We have even watched as celebrities such as Paris Hilton and Floyd Mayweather have promoted such ICOs, much to the chagrin of the SEC, who issued a warning about such endorsements.

Even Goldman Sachs, never the friendliest commentators on the crypto economy, issued a report noting that token sales have eclipsed venture capital as the primary source of funding for early-stage tech companies.

Given the glut of capital flowing into this area, it is somewhat surprising that the token and the economy it undergirds remains so ill-defined. However, the ambiguity is not incidental, it is a direct outcome of the regulatory twilight zone in which ICOs operate.

Tokens by function

For now, the attitude of financial regulators worldwide can best be characterized as relatively permissive. So long as fraudulent behavior and flagrant derelictions of securities laws are avoided, a none-too restrictive form of self-governance has been tolerated.

The SEC will crack down, as we have seen recently, on clear-cut scams, but to everyone else, the advice has tended to be that if your token is a security then you need to register with us, but if not, then it is hands-off for the moment.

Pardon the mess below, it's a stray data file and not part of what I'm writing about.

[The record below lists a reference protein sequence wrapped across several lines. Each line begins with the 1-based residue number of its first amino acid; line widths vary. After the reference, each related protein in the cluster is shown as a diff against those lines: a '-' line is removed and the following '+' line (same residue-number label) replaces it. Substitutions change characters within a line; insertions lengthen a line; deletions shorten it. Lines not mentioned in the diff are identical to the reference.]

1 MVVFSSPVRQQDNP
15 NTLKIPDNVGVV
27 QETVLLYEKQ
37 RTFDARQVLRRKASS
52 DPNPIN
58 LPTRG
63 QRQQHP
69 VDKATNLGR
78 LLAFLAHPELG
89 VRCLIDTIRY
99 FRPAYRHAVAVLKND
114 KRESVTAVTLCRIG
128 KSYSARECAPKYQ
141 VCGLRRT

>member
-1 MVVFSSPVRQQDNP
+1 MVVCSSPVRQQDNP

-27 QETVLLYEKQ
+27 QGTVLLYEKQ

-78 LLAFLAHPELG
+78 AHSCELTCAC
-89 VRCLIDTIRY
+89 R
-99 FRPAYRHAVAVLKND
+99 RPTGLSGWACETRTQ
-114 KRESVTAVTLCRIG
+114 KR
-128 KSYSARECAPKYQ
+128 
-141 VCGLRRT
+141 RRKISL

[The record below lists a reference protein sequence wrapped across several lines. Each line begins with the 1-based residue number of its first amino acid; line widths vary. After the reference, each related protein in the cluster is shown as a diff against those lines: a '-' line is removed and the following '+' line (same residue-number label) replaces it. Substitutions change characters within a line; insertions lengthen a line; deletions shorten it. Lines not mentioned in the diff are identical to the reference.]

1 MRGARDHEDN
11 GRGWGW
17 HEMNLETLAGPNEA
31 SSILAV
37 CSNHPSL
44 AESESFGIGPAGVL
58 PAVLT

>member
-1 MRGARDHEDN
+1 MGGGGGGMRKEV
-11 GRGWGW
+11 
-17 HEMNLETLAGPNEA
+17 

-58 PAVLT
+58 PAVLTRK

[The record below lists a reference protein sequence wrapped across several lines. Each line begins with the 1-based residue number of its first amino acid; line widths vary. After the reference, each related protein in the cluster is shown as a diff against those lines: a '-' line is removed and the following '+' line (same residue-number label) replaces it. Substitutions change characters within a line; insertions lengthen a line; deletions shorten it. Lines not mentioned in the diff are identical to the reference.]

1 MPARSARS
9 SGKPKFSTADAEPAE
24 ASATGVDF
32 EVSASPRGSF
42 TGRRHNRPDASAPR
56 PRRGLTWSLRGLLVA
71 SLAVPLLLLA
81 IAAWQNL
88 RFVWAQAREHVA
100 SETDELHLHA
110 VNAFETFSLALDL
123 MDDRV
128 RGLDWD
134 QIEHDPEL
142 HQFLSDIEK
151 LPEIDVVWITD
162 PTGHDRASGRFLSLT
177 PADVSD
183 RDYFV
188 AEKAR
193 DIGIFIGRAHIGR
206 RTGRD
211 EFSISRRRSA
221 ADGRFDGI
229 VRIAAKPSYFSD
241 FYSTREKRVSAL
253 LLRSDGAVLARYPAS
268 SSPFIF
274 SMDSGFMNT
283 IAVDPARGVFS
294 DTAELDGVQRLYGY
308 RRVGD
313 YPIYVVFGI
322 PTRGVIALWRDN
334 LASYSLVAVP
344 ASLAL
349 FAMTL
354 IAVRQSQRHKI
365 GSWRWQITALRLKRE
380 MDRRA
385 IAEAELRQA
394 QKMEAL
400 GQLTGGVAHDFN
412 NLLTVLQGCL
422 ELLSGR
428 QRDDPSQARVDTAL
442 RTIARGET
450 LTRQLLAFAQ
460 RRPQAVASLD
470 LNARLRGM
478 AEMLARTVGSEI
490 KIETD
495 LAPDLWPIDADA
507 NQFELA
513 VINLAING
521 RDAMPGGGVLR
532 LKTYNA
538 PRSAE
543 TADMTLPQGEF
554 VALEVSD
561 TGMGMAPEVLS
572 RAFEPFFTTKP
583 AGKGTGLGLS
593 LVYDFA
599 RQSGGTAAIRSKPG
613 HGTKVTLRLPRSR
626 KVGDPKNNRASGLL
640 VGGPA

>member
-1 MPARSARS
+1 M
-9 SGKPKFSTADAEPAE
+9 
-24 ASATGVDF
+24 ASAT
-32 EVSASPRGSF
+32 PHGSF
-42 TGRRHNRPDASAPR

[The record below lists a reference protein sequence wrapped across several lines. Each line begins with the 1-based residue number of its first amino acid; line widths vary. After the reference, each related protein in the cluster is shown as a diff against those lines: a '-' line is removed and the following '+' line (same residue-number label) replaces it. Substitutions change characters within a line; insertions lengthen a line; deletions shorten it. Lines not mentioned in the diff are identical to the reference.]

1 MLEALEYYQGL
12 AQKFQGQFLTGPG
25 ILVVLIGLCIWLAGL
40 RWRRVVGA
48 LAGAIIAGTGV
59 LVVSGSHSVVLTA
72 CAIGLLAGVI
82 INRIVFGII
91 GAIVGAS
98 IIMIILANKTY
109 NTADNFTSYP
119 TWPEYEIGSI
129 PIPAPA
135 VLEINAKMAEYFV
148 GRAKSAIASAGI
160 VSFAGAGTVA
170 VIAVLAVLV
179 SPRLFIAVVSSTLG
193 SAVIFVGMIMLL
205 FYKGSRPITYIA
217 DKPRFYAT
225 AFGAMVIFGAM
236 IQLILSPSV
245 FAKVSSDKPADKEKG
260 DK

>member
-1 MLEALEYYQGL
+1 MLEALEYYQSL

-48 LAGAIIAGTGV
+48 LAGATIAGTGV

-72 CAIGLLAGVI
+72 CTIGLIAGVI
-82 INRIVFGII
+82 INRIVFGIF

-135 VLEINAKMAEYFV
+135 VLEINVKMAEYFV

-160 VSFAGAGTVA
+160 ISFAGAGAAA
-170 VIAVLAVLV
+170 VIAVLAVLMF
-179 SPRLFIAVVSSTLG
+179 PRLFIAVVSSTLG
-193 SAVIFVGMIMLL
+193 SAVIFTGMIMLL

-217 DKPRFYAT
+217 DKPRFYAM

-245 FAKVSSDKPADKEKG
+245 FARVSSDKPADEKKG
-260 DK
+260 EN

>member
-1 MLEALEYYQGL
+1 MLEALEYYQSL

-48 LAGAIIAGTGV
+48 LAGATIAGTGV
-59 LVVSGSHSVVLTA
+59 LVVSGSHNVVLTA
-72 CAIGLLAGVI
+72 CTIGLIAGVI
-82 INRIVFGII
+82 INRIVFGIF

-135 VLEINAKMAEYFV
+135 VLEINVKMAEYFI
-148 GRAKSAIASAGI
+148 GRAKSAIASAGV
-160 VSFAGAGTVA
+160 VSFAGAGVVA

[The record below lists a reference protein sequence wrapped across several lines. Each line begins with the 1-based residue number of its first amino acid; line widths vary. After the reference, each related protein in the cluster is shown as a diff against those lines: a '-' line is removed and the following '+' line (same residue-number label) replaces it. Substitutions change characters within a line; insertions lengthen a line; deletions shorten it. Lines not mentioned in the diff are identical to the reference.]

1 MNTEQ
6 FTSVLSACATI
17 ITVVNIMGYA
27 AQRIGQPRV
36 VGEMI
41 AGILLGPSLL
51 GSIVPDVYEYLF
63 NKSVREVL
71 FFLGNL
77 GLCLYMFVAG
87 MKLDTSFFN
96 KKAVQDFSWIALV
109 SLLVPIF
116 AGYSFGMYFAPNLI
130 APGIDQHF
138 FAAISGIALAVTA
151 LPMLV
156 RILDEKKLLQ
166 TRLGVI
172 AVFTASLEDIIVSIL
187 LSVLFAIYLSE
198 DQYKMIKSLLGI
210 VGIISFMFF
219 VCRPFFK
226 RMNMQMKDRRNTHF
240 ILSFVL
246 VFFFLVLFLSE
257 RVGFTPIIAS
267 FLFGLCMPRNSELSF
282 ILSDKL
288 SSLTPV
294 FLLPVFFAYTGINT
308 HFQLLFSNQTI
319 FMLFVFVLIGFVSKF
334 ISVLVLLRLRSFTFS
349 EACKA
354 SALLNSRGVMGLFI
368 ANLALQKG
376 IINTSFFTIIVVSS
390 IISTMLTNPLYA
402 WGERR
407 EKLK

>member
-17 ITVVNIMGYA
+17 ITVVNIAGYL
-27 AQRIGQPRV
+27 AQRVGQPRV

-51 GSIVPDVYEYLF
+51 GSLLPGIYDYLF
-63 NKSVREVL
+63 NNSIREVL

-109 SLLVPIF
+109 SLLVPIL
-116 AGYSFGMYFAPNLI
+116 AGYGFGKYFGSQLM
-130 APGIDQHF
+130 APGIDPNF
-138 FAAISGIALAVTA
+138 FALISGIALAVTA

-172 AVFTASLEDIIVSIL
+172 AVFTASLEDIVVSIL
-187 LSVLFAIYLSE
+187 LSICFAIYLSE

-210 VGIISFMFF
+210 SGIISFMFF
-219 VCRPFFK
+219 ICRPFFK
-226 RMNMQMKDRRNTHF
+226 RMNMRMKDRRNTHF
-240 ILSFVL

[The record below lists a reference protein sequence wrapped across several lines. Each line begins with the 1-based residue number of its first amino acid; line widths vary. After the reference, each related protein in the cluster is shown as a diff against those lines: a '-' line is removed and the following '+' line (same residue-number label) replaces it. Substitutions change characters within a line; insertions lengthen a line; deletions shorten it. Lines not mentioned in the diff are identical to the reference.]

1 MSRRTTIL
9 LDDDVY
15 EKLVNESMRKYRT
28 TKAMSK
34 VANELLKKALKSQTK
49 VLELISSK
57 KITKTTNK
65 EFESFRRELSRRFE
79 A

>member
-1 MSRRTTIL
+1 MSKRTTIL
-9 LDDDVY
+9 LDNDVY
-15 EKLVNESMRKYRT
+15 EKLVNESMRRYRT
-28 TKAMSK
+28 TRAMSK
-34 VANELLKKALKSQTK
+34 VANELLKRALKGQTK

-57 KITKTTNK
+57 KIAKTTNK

This has resulted in the very nature of the token remaining open-ended, often a practical decision, since the definition has serious regulatory implications.

When not explicitly stated as a security, and operating in full compliance to what that entails, a token has tended to be defined by its utility. This is the token defined through its function. A token understood as a security is a financial instrument that mirrors the traditional securities found within the “regular” economy.

The obvious correlate is a share in a company where the investor hopes to gain a return based on performance. In this model, tokenomics will ideally adopt the best standards from the relevant regulatory body, but it is not uncommon for ICOs to simply ignore them (or, as is common as well, to be ignorant of them).

To ameliorate the sticky problem of the token as a financial instrument, many ICOs ensure they cannot be considered as such, most commonly by defining their token through its utility.

In our earlier example of the RPG, the token could be used to purchase in-game weapons to boost your character’s power. Although this involves the use of the relatively qualitative economic term utility, within tokenomics utility tends to mean "use case."